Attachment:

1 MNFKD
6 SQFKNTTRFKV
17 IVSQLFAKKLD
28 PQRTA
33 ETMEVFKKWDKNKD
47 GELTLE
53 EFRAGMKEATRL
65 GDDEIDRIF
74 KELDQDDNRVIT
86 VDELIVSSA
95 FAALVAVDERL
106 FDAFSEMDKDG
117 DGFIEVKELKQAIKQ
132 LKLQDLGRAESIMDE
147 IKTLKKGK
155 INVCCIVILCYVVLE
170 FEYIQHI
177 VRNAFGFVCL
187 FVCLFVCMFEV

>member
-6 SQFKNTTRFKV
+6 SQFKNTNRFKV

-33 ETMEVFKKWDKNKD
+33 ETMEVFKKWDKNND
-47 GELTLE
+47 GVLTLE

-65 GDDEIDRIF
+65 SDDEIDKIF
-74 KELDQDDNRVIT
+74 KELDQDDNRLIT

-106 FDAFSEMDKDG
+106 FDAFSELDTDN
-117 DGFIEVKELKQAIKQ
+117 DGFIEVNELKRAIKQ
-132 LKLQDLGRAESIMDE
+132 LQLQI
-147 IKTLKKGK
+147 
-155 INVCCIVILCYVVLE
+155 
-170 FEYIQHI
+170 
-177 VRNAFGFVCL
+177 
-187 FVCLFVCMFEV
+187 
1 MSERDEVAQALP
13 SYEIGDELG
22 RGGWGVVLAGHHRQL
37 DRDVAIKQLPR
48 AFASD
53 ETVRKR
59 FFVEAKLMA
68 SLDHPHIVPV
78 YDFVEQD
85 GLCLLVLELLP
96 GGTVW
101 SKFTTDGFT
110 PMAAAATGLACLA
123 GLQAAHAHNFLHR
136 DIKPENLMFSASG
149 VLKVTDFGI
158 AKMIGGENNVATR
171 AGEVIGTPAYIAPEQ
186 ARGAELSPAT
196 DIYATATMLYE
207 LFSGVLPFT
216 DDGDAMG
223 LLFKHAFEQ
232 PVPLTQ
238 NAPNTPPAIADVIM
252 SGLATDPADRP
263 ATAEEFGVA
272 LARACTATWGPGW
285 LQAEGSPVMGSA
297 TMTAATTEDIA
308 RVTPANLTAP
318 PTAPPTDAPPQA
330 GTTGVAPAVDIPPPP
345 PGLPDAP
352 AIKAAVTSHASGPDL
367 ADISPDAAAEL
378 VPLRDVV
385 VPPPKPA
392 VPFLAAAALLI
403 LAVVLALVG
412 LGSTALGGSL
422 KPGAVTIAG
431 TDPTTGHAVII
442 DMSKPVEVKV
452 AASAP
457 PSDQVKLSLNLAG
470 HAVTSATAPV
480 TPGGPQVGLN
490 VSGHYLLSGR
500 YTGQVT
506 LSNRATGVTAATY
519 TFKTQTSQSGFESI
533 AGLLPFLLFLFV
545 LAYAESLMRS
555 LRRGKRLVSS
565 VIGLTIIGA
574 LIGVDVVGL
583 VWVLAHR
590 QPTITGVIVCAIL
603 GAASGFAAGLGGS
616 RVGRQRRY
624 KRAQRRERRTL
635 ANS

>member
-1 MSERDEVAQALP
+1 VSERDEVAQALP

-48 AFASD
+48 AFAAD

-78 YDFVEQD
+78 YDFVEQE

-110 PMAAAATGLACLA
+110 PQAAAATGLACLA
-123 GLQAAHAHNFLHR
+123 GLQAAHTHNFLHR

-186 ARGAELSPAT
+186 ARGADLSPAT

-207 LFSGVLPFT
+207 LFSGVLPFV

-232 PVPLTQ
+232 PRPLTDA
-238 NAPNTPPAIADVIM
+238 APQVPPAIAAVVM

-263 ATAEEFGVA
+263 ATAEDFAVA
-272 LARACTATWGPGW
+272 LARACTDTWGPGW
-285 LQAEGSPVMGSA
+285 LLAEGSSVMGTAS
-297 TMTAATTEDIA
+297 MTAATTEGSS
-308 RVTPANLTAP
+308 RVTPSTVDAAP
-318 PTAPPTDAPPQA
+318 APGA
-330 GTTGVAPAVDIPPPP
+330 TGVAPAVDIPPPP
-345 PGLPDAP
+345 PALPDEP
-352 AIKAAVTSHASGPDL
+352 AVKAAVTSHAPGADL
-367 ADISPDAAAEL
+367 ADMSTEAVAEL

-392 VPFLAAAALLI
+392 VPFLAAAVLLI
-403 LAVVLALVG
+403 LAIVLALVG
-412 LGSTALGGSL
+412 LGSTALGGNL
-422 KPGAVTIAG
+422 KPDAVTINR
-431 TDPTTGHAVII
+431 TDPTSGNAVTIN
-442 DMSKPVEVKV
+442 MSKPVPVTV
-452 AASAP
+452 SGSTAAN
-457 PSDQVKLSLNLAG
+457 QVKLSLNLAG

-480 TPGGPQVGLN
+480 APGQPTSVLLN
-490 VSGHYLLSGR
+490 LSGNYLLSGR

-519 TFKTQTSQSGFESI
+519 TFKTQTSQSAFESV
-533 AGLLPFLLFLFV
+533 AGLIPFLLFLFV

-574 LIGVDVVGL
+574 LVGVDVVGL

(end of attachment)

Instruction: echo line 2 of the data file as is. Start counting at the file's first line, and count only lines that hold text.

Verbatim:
6 SQFKNTTRFKV